• 10-50 years ago

2.7 Introduction of the Technology

Specify how the Technology was introduced:
  • through land users' innovation
Comments (type of project, etc.):

The use of aluminium layer covering the trunk of carob trees was applied in an EU project called Agrolife which started in 2014,

3. Classification of the SLM Technology

3.2 Current land use type(s) where the Technology is applied



  • Tree and shrub cropping
Tree and shrub cropping - Specify crops:
  • carob
Number of growing seasons per year:
  • 1

Longest growing period in days: 210Longest growing period from month to month: mid October to mid May


Major land use problems (compiler’s opinion): Rat attacks on carob trees cause severe problems for plants health and the fruit quality and production.

Major land use problems (land users’ perception): Carob growers: Rats are attacking the carob trees causing the death of the trees and damage of fruits.
Locals: The rat population increased during the last 30 years especially in areas where carobs are grown.
Agricultural officer: Rat population increased rapidly causing serious problems in carob production due to heavy rainfall in 2012 and to the hunting and killing of the natural enemies such as snakes and birds by the locals and the farmers.

Livestock is grazing on crop residues

3.4 Water supply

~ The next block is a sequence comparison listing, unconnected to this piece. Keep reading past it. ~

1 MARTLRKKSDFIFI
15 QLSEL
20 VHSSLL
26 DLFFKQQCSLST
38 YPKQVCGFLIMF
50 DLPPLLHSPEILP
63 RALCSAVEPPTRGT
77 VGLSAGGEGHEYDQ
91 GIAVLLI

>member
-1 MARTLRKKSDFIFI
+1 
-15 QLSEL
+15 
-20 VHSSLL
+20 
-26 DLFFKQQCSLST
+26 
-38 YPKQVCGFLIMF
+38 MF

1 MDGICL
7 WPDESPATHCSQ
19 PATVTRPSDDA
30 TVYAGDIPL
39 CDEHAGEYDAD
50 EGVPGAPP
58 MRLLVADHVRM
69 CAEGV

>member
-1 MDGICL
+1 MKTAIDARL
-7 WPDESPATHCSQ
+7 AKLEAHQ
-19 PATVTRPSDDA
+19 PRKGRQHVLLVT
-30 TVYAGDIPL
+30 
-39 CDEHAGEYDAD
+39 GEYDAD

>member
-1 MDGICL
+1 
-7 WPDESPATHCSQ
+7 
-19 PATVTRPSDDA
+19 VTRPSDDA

Water supply for the land on which the Technology is applied:
  • mixed rainfed-irrigated

3.5 SLM group to which the Technology belongs

  • integrated pest and disease management (incl. organic agriculture)
  • Tree protection

3.6 SLM measures comprising the Technology

agronomic measures

agronomic measures

  • A7: Others
structural measures

structural measures

  • S11: Others
management measures

management measures

  • M7: Others

Main measures: structural measures
Specification of other structural measures: covering the tree trunk with aluminium layer

3.7 Main types of land degradation addressed by the Technology

biological degradation

biological degradation

  • Bq: quantity/ biomass decline
  • Bp: increase of pests/ diseases, loss of predators

Main type of degradation addressed: Bp: increase of pests / diseases, loss of predators

Secondary types of degradation addressed: Bq: quantity / biomass decline

Main causes of degradation: other human induced causes (specify) (Hunting and killing the natural enemies such as snakes and birds)